Rev. Ransom closes loop in the Harbour

FITZROY HARBOUR – Rev. Bryan Ransom was ordained at Bethel-St. Andrew’s United Church in 1984. Last Sunday (Oct. 20), 35 years later, he led his first sermon at the Fitzroy Harbour church.

It will be his last.

Rev. Ransom retired from the clergy this past summer but wanted to visit Bethel-St. Andrew’s and to lead his final service.

“You made a difference in my life,” Ransom told the roughly 30 members of the congregation on hand for Sunday’s service. “We’re all called to be activists in our community. To set people free from the systems that oppress them. We have been invited by the Spirit of God. What you do and what you say makes a difference in people’s lives. I’m an example of that.”

Ransom received fond applause from the congregation and then led the church in one more hymn and one more prayer.

“Every day we hear about the world around us,” Ransom prayed. “It’s a small world we live in. We hear about the tragedies of civil war, protests from people who want rights and freedoms. We await in our own country our election. We ask you shoulder some of that weight and to offer what is needed in a broken world. We give thanks for the opportunity to make a difference in another person’s life. And now, I’m fully retired.”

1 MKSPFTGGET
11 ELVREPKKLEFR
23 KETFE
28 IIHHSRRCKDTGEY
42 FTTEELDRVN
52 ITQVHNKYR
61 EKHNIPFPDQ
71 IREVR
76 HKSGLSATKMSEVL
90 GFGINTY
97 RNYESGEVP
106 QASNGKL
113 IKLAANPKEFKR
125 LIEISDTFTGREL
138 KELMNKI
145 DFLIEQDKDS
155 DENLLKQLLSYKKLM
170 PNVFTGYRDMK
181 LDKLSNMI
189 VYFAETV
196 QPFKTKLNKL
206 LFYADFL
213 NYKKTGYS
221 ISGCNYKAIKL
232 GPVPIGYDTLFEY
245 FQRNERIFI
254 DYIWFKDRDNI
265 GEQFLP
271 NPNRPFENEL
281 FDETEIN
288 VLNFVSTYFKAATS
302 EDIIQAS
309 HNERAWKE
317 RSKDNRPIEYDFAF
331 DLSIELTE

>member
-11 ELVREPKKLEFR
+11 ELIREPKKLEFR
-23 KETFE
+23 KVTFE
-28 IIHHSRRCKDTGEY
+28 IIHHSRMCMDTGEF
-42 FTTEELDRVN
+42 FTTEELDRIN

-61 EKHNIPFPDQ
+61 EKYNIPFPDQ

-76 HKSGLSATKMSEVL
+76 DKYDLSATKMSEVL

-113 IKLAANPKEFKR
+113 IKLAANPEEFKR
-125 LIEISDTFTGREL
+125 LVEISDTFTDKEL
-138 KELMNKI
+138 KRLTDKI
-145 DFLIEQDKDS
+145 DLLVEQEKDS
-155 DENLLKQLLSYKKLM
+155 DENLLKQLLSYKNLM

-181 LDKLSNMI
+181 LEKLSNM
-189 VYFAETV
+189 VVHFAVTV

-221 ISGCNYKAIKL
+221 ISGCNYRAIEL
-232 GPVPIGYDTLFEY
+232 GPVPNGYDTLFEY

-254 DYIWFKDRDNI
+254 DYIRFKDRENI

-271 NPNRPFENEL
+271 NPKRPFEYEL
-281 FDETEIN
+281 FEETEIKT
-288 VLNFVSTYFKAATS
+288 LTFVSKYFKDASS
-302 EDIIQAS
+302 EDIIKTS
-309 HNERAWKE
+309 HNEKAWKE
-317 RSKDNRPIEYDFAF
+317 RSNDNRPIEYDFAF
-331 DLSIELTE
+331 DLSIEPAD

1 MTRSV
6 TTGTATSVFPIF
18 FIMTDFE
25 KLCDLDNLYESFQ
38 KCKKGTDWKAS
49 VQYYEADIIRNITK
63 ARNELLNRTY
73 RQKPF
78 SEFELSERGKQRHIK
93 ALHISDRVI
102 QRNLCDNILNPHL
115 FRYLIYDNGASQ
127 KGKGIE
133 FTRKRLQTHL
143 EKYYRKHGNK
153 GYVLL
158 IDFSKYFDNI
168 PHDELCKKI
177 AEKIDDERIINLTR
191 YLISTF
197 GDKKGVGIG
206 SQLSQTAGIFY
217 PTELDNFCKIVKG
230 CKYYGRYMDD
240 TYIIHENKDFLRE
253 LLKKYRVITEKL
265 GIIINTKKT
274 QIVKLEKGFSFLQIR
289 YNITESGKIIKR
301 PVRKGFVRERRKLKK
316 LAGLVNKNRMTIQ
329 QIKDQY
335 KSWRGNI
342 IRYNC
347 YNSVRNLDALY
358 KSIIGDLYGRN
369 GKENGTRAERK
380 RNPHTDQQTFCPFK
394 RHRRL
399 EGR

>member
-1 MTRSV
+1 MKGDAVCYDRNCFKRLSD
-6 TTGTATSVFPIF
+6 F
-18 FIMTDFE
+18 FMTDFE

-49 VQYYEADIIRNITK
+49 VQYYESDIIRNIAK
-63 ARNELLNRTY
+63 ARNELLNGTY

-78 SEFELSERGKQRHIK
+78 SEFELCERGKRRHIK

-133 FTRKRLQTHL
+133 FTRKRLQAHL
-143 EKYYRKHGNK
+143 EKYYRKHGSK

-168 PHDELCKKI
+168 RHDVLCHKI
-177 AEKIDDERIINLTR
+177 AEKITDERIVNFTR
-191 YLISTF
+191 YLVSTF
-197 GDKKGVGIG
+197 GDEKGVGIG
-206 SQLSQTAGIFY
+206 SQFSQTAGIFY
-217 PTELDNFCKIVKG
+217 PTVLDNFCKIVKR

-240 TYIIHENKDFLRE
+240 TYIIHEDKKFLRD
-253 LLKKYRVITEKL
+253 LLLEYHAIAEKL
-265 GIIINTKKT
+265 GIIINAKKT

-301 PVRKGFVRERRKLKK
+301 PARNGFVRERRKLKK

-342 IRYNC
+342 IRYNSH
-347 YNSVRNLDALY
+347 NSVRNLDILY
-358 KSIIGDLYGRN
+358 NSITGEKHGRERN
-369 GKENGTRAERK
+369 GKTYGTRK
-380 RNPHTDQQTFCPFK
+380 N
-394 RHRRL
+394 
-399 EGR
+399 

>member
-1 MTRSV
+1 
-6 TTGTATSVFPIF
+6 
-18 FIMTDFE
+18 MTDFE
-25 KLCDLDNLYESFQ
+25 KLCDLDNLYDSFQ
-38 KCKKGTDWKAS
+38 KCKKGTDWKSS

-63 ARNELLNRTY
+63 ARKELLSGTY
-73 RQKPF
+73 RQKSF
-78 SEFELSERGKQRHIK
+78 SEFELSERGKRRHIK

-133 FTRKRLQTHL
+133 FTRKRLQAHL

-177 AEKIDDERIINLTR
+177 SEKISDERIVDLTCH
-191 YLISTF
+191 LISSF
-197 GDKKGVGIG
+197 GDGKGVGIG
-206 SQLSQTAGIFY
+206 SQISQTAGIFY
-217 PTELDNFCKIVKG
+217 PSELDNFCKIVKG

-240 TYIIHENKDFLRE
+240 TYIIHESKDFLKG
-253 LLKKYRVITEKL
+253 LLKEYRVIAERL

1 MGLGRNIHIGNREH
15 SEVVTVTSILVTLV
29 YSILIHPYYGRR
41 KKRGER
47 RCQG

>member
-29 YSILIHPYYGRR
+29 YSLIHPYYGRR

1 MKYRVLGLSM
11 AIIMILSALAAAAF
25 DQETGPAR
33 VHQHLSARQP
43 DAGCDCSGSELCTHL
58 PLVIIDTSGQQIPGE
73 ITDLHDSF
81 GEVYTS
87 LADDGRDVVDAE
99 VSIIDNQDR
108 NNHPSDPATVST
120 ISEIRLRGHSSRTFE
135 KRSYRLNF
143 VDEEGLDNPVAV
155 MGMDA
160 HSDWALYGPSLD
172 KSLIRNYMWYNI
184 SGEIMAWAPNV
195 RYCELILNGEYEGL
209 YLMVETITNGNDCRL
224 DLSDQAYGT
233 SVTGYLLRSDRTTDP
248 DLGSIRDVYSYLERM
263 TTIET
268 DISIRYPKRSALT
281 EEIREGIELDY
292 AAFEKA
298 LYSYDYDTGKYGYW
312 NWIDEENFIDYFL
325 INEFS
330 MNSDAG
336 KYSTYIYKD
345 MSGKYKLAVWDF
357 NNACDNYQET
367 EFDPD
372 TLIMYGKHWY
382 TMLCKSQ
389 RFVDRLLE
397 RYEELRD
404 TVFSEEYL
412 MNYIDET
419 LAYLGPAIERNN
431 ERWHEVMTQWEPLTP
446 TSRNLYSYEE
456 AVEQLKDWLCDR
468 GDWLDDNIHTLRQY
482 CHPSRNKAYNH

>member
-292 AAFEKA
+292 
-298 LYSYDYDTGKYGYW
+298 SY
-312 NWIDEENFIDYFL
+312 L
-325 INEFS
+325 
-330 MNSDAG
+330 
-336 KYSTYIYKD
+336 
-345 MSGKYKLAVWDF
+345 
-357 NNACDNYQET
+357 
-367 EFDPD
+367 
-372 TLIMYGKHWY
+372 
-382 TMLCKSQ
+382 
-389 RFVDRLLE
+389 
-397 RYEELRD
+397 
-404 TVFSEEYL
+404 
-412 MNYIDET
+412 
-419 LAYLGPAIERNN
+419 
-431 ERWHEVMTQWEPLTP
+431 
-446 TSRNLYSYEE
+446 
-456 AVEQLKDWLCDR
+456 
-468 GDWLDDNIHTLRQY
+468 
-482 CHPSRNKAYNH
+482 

Rev. Ransom spoke with West Carleton Online during a small reception for the retired minister following his final service.

Rev. Bryan Ransom poses with the retirement cake the Bethel-St. Andrew's United Church made him. Photo by Jake Davies
Rev. Bryan Ransom poses with the retirement cake the Bethel-St. Andrew’s United Church made him. Photo by Jake Davies

“I wanted to close the loop,” he said. “I was ordained here, I wanted to finish here. I wanted to tell the people how important this place was to me.”

When Ransom means “ordained here” he doesn’t just mean nearby – he means at Bethel-St. Andrew’s. That’s rare. Almost all ministers are ordained in Montreal. Ransom might be the only minister to ever be ordained at the Fitzroy Harbour church.

“I was here on a student internship,” Ransom said. “I completed that in 1983. They told me they would ordain me, but I had missed the May session. They asked me to do another year. I said, ‘no, ordain me or I’m out of here.’ So, they did.”

Ransom started with a three-point pastoral charge in Strasbourg, SK. He ended in Beaumanville, ON and served three other pastoral charges as well including in Newtonville, Kendal-Shilough and in the Curtis area.

It was important to Ransom to make the three-and-a-half hour drive from Beaumanville and come back to Fitzroy Harbour one more time. So, Rev. Dr. Christine Johnson graciously stepped aside to let Rev. Rowsom lead the service.

“They needed to know the people here made a difference in my life,” Ransom said. “There were my roots.”

And now he can focus on retirement.

“I’m going to catch up on the things not done around the house the last 36 years,” Ransom said. “Community work of my choosing and spend time with my grandchildren with my wife Roberta.”